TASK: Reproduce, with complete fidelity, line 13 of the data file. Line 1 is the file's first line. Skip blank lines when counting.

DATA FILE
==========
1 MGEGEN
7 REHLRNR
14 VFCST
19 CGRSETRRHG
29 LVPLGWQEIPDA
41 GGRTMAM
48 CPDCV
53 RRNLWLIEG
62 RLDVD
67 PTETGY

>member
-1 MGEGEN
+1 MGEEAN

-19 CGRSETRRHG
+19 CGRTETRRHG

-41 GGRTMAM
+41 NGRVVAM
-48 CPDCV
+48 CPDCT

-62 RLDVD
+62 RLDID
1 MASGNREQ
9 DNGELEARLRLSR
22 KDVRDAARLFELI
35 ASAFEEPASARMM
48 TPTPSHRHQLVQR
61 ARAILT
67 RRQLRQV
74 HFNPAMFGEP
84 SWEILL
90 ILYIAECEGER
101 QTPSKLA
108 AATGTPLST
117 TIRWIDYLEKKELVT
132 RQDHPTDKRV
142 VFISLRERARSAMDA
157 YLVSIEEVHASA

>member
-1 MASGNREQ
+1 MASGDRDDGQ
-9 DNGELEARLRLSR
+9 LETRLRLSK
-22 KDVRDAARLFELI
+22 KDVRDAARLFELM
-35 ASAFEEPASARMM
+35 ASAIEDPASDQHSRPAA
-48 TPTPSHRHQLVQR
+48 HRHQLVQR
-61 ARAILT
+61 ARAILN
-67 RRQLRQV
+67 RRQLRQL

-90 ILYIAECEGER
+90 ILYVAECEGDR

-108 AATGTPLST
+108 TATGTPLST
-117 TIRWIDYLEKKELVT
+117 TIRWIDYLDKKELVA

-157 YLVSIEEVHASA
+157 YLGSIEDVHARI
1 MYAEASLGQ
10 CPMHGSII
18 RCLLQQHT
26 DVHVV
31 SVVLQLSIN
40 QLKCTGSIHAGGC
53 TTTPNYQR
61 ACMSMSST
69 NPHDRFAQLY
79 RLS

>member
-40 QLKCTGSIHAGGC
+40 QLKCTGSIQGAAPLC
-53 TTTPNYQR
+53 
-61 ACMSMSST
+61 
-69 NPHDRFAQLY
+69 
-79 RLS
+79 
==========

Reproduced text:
+1 MGEEAN